While it’s important to understand the role technology plays in digital transformation, it is far more helpful to view “DX” as being a coordinated strategic response that combines technology, people, and new ways of thinking and acting.
The first session in The Icehouse’s new Digital Transformation programme builds on these concepts, under the banner of ‘The Four Revolutions’. It will dislodge some misconceptions about where DX begins and ends, and explain why having the latest widgets and gadgets it not a simple panacea for business success.
The session will provide programme participants with a big picture sense of where and how digital transformation sits within the business landscape, inspire teams to get on board with the main programme themes, and… invoke a sense of urgency.
“There’s a massive, tech-driven layered change happening in the world right now – and these four interconnected revolutions have combined to cause huge disruption,” explains Brett Roberts, co-lead facilitator of the Digital Transformation programme.
“[Digital Transformation] isn't coming; it's here. If you're not doing something now, you're already late and you probably don’t have another five years to figure things out,” adds Brett.
The Four Revolutions
Technological Innovation As A Driving Force
This refers to the massive revolution that's taking place in the digital and physical worlds. From ubiquitous digital devices to AI, 3D printing and printing houses, to creating genetically modified organisms to make milk and jet fuel. The overall impact is huge for businesses and their customers and is affecting everything from product development life cycles to the ways in which people will work in the future.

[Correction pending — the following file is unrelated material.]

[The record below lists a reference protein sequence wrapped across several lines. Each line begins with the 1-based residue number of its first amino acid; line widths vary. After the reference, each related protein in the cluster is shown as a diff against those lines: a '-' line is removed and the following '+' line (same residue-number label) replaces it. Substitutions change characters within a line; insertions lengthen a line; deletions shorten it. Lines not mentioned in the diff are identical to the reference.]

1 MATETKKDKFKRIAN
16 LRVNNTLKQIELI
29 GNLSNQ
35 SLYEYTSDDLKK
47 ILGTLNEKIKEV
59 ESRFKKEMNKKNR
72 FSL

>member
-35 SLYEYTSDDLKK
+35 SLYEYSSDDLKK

The Customer Revolution
How customer expectations and behaviours have changed. What owners need to think about to be a successful company has changed markedly over time and why those companies that are customer-obsessed will prevail.
Complicated To Complex
Predictability in the business world no longer exists. Five and ten year-plans are no longer viable because everything will change in that time. Organisations need to get nimble and get into a rhythm of business where they're constantly scanning the horizon to be able to move in the right direction.
Leadership Priority List
Businesses need to develop a leadership mindset of learning and unlearning. What got you here won't get you to there. Similarly, who got you here may not get you to there either.
“If you’ve been in business 20 years, there's every chance that half of what you think is right, or is based on facts, has been superseded or is no longer as ‘correct’ as it used to be,” says Brett. Companies and their leaders who consciously ‘un-learn and re-learn’ are building substantial advantages over their competitors.
Together, the four revolutions promote the idea that standing still is simply not an option anymore. One of the most valuable learnings to come from the first session is that possessing the latest technology doesn't necessarily provide a long-term competitive immunity for an organisation.
Placing people at the heart of the revolution will also put companies in good stead in the future. Leaders can get a digital edge by being responsible for driving innovation and being responsible for making digital transformation work effectively for the business. To do those things, they need to understand culture, and drive the culture within their organisation.
“Mindset and knowledge can go a long way. The business landscape is shifting so fast that the knowledge that got you to where you are today isn’t the knowledge required to make you a success in the future,” explains Brett.
Find out what Digital Transformation can do for you and your business.
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